I love that. My family is Christian because we believe Jesus Christ is the Savior of the World and Roman Catholic because we know it is the most Biblically-based religion in the world; our lineage started at Peter, the first Pope, and has been sustained over 2,000 years. We believe Catholicism to be the fullest understanding of Christianity intellectually, historically and spiritually. Not all agree with that assessment, but that is our rationale.

It is two different things to believe and to know. Belief in something implies a subjective assessment. Knowledge usually requires a specific fact to support it. In June, Joy Behar, a former Catholic and one of the hosts of ‘The View,’ ruffled my feathers by saying she didn’t like prayer because it replaces logical thinking. Talk about an illogical statement.

So when Muffy’s friend says she doesn’t believe babies in the womb are not people until outside the womb, she’s admitting this is a subjective belief and not based on fact. Science proves a life begins at conception. If it did not, there would be no need to abort. If it was just a bunch of cells, the body would take care of them, and women wouldn't need to take prenatal pills, have regular doctor visits or want to watch "it" on an ultrasound. Legally, when a person kills a pregnant woman, that person is charged with double murder. Historically, when a third of a generation disappears, people usually call that genocide. And if that's pro-choice, then I'm pro-consequences. But it's not hip to think people are more than their carnal urges. It's backwards to save sex for marriage. It's close-minded to think of babies worth protecting and not consider the mother's life in this miraculous age of technology and great medical advances.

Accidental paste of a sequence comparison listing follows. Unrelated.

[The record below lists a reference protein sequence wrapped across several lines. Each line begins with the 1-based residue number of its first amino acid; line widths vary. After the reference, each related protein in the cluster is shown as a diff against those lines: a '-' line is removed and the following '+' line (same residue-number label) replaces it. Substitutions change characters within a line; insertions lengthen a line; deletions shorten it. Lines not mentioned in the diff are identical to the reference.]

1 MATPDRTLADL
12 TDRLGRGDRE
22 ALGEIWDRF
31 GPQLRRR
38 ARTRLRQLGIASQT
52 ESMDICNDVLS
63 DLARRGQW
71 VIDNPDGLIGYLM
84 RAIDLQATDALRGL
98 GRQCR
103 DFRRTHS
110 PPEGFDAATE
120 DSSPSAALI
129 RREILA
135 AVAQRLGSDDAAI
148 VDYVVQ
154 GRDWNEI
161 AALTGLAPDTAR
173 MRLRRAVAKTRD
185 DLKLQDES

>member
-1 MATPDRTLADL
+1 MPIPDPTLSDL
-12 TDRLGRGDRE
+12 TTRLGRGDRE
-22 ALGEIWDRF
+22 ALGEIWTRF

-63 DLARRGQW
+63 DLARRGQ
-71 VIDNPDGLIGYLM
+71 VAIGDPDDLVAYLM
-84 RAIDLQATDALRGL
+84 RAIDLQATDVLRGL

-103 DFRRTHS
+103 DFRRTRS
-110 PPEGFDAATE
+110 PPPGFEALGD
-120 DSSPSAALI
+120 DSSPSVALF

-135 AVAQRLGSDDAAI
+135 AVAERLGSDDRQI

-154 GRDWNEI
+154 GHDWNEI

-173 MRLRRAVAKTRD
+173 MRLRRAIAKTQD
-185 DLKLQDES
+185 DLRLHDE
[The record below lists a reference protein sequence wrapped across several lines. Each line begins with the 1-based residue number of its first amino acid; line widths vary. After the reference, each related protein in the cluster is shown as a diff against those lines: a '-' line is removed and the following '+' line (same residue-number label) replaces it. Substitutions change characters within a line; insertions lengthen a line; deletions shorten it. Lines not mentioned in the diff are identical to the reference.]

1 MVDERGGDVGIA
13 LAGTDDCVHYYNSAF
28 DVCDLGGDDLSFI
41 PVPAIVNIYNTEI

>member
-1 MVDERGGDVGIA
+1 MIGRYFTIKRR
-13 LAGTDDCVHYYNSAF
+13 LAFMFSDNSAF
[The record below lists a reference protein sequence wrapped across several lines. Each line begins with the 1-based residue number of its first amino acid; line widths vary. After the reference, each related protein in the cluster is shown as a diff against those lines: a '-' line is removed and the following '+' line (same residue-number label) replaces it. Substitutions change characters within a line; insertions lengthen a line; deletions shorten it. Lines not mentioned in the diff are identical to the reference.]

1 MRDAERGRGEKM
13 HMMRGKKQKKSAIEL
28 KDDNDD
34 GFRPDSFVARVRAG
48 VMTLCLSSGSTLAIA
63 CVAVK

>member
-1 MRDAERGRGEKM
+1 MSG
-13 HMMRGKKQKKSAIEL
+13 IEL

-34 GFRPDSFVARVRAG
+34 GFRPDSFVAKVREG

But I disgress. Emotional rationalization can and will make complete sense, and serve as fact to boot!

Thinking and intellect requires the ability to see both sides while only holding one. To feel compassion for someone is not the same action required for decision making. And yet, the carnival continues! The art of discorse is quickly going down the tube in America, I am afraid, and is the symptom of a bigger issue: ignorance and elitism.

The American education system is redonkulous. The basics are being skipped over, even in good schools. Basic memorization, people, is important. Sure, boring initially, but we sit through commercials, don't we? There's a bigger picture to consider. How many people can name off the Bill of Rights? The multiplication tables? The Latin conjugations are nothing to be trifled with, you know.